There is an endless list of consequences for climate change and now we will add, pirate attacks.
However, there is nothing risky, adventurous, or fun about pirates off the Horn of Africa, in the Gulf of Guinea, off the coast of West Africa, or in parts of Asia and Latin America.
Last year, there were 162 pirate attacks reported to the International Maritime Bureau (IMB), although there are likely unreported cases. The IMB maintains the database as part of the commercial crime services of the International Chamber of Commerce.
Those cases involved four hijacked ships, 11 that were fired upon by armed groups, 130 ships that boarded pirates, and 17 attempted attacks. Crew kidnappings rose more than 50 percent in the Gulf of Guinea, accounting for nearly the entire world total last year, despite overall piracy declining somewhat.
The oil industry itself attracts piracy crimes, and the waters of West Africa and Nigeria, in particular, are a frequent target. This is because Nigerian ports are at the epicenter of Africa's oil industry and ships are lucrative targets. Analyst AbishekMishra, writing for India's Observer Research Foundation, argues that industry-linked corruption and unemployment fuel the ire of extremists seeking economic justice.
"Paradoxically, the discovery of large amounts of hydrocarbons offshore has generated poverty rather than wealth," he explains. “It has exacerbated social tensions and increased environmental pollution. Only the central government, oil companies, and local elites have benefited from oil production. " In some cases, the pirates don't want ransom money: they steal the product and create their own illegal refineries.
Those excluded from the profits sometimes turn to this form of oil piracy, adds Sarah Newgarden for the well-regarded Borgen Project, a humanitarian organization based in the United States. Until poverty and sustainable development are addressed, piracy remains a source of income.
There are also strong links between piracy and the fishing industry, which also raises concerns about future maritime resources, the "blue economy" and a changing climate. African and Asian fishers whose income is impaired by a lack of fish, often due to illegal, unreported and unregulated (IUU) fishing practices in the industry, are common players when it comes to piracy.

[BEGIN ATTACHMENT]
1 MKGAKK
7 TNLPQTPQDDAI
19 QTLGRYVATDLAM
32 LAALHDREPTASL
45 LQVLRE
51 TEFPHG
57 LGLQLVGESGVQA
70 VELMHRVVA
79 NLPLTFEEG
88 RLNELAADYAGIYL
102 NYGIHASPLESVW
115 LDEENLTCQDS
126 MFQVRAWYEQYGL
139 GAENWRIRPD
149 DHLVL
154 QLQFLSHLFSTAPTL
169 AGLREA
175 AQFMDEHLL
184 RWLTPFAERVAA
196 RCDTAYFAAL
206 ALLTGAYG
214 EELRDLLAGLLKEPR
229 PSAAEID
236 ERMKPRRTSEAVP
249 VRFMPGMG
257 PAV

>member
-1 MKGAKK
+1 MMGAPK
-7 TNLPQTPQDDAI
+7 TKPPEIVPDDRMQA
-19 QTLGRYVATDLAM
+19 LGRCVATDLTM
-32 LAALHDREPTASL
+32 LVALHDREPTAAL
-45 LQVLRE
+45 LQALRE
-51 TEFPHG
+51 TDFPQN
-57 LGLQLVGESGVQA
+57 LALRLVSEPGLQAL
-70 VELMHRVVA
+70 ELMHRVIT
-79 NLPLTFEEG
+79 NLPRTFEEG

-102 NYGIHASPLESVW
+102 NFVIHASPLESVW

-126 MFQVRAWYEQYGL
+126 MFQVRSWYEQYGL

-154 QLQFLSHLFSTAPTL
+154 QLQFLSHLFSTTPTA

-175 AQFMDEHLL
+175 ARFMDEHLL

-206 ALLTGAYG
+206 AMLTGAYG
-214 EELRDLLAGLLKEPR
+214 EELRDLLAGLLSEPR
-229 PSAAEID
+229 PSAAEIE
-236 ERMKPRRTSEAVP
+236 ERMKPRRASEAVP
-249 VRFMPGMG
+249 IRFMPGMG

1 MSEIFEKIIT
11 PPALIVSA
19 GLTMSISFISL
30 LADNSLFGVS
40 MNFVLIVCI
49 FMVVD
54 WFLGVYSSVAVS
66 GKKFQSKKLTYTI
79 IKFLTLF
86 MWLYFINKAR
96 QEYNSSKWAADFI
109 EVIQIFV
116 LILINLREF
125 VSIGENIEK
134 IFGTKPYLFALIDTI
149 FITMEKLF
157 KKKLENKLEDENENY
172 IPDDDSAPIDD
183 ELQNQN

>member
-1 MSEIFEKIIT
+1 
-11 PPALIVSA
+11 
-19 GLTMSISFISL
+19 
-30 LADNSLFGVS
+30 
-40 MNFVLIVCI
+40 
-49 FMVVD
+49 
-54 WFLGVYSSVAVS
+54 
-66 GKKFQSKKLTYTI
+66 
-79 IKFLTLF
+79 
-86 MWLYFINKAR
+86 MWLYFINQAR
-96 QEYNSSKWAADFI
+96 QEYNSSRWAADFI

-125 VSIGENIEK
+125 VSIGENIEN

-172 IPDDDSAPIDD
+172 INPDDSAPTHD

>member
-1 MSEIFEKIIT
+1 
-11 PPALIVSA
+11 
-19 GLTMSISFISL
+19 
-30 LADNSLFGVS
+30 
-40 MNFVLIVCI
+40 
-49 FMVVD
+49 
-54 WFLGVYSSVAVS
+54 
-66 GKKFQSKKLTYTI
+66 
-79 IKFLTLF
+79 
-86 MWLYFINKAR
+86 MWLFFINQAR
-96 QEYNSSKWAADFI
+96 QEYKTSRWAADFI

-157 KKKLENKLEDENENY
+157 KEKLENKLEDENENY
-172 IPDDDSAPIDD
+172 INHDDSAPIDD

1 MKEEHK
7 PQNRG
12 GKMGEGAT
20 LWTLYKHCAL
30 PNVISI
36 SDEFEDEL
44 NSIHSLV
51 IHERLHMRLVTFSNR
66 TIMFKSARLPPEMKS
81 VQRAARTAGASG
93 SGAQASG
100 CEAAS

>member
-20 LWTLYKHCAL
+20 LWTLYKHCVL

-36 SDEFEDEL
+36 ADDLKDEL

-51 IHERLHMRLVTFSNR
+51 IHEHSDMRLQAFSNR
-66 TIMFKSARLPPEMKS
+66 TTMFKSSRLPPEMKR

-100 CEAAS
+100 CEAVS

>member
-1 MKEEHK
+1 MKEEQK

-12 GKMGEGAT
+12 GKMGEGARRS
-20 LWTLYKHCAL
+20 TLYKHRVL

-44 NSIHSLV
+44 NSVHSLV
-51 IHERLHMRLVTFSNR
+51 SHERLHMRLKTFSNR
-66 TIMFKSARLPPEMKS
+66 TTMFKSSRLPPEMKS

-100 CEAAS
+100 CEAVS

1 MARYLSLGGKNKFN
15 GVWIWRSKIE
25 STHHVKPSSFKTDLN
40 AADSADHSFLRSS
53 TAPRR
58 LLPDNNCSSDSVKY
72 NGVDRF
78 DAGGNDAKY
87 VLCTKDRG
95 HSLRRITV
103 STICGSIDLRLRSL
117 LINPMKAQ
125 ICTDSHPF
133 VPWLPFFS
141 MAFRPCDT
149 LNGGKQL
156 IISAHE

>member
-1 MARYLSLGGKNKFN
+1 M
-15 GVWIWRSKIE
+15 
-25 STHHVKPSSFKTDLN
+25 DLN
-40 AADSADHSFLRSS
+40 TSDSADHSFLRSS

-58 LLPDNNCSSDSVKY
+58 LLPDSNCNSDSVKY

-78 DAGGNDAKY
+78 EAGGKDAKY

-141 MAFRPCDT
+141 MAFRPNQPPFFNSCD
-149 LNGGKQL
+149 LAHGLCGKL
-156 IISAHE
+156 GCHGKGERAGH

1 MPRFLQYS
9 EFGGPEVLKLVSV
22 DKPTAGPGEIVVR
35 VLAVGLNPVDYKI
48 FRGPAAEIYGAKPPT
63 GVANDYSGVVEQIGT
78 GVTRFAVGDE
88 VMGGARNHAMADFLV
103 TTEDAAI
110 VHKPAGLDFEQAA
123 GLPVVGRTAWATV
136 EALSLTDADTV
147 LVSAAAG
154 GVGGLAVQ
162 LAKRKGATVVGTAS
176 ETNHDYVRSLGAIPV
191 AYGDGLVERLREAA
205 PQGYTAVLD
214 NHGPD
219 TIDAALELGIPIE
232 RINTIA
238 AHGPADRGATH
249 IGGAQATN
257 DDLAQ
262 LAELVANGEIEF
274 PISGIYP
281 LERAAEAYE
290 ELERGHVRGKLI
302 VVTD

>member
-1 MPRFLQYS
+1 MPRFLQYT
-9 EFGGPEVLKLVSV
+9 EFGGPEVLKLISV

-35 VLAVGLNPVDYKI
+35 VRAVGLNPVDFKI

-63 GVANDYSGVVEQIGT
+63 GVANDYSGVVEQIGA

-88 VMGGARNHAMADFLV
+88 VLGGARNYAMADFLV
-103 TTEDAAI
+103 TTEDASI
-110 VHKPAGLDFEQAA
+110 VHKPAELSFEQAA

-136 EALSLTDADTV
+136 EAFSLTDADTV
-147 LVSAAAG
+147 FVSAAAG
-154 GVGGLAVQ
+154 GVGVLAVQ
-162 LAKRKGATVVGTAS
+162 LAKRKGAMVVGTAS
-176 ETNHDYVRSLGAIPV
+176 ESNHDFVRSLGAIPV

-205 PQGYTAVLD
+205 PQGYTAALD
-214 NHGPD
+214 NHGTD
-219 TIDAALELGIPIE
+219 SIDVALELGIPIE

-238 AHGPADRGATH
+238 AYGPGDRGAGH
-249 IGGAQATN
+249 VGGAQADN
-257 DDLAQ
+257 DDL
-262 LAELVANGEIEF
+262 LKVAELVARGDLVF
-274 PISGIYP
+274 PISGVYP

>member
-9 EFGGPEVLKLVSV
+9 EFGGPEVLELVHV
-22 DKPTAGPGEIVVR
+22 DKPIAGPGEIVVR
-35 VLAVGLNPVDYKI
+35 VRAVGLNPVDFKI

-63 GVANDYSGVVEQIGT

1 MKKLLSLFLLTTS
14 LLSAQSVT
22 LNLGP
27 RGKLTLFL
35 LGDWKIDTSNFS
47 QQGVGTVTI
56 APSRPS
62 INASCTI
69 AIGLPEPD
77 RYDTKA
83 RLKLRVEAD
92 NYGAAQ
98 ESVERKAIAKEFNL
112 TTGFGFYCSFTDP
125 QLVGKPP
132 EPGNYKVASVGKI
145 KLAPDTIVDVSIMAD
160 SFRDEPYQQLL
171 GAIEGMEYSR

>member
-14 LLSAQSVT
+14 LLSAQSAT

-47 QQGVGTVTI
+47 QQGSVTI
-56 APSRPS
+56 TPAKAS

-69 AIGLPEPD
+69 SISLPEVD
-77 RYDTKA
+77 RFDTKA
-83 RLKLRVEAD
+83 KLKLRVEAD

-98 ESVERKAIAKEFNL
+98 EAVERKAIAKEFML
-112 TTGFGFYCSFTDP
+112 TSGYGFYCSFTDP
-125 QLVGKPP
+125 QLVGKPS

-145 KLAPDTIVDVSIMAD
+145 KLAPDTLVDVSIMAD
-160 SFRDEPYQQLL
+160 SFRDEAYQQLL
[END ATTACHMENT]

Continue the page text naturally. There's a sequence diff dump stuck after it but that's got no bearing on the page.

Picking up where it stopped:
Sebastian Axbard, a researcher who studied this link in Indonesia, says that environmental disturbances can drive fishermen into piracy due to lack of resources. "When you have good oceanographic conditions, you have more fish and higher income for fishermen and, as a consequence, you also have fewer piracy attacks," Axbard told The GlobePost.
Such attacks can appear on the world's major trade routes, including the Strait of Hormuz, through which roughly a third of the planet's annual energy resources pass each year, as well as the Red Sea and the Gulf of Adam. Piracy may be linked to a regional conflict, as has been the case in Somalia, with such conflict increasingly linked to climatic shocks that place stress on land, food and water resources, as well as forcing migration and displacement.
Eliminating global dependence on fossil fuels will not end piracy, but understanding how oil contributes to the problem can bring us closer to energy alternatives. Experts say a closer look is also needed at how climate change is driving poverty and despair, which in turn manifest themselves offshore.